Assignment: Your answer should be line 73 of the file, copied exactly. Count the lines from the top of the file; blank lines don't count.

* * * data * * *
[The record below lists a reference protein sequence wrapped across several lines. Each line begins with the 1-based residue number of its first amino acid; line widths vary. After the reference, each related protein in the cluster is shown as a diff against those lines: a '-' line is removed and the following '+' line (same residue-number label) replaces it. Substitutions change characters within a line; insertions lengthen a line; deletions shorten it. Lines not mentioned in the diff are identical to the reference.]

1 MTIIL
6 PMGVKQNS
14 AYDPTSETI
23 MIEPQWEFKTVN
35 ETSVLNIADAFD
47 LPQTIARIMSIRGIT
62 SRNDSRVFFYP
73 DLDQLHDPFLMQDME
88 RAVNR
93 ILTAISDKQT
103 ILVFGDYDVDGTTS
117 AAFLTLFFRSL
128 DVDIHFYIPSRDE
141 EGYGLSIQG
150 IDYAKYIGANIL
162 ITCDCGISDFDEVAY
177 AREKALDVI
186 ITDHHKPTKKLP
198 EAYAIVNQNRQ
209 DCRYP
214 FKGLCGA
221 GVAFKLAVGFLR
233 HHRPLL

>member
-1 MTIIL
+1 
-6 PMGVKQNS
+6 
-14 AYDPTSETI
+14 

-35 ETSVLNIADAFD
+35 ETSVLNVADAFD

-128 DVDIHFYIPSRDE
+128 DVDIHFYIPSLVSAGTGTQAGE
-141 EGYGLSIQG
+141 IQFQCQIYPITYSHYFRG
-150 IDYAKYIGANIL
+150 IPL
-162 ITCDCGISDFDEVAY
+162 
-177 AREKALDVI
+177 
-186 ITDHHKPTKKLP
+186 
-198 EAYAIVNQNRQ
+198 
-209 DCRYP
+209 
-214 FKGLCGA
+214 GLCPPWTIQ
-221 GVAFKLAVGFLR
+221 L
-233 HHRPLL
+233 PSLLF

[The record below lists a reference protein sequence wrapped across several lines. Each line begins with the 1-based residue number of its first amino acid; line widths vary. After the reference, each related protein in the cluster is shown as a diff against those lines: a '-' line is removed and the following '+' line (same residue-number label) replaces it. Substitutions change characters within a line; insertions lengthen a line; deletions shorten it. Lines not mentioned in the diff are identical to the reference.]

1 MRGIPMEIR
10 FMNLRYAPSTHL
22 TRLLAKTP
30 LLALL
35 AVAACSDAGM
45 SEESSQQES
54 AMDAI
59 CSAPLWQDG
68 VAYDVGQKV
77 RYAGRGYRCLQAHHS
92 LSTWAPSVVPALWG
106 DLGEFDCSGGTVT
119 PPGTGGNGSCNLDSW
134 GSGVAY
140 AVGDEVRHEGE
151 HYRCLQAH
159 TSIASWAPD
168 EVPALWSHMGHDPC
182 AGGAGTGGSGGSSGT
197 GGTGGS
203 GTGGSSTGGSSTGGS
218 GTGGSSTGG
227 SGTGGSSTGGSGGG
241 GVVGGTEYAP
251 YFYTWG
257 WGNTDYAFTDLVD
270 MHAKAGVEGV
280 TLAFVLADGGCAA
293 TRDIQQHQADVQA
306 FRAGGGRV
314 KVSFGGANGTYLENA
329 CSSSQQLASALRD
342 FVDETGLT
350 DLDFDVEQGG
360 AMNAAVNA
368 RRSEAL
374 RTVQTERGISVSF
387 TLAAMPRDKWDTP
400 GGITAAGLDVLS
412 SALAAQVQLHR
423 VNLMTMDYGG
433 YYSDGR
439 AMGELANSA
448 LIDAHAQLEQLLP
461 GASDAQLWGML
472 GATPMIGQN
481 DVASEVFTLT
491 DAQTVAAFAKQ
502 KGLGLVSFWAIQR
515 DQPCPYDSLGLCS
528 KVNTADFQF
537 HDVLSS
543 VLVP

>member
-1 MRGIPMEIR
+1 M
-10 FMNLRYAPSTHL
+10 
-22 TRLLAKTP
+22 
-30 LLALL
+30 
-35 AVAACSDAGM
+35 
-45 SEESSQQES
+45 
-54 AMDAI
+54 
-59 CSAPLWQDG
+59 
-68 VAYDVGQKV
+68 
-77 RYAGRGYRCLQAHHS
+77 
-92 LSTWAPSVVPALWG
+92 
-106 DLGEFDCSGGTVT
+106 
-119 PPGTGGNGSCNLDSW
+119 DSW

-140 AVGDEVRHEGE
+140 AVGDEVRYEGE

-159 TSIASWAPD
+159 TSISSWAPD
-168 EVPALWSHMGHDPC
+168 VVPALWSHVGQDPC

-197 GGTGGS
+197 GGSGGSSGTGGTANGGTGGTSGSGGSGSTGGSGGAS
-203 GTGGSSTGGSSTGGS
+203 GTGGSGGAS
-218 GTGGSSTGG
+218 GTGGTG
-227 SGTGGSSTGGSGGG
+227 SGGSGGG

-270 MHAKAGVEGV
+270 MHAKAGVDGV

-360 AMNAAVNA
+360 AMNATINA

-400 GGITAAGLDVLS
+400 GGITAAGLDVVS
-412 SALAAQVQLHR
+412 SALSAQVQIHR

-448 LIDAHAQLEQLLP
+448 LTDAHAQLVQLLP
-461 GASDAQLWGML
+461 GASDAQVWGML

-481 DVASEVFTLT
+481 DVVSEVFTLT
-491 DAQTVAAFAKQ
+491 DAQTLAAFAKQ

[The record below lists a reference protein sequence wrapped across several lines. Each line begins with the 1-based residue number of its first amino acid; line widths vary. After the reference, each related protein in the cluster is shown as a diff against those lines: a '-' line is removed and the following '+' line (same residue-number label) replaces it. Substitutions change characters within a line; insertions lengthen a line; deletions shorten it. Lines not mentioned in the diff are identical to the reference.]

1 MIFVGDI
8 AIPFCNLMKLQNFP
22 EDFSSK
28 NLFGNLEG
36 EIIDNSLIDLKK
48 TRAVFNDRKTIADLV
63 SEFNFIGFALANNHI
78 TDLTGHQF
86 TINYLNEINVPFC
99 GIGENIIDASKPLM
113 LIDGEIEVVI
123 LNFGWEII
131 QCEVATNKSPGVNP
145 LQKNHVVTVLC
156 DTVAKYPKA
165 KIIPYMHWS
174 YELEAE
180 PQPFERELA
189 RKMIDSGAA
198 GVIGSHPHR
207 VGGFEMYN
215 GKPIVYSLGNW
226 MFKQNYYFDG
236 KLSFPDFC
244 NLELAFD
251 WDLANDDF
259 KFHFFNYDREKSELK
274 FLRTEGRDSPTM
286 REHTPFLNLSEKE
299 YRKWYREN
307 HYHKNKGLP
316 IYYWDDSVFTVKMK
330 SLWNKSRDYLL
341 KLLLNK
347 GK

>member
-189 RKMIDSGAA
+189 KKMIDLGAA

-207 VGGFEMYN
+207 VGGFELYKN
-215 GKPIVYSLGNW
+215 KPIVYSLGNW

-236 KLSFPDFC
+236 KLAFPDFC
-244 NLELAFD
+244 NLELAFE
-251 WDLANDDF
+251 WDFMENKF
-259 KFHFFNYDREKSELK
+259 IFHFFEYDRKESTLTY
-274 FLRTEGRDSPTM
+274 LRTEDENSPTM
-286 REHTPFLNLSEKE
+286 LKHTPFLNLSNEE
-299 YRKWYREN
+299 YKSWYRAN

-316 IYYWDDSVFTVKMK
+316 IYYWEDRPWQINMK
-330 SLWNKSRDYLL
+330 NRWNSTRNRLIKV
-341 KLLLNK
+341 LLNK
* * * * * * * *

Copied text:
159 TSIASWAPD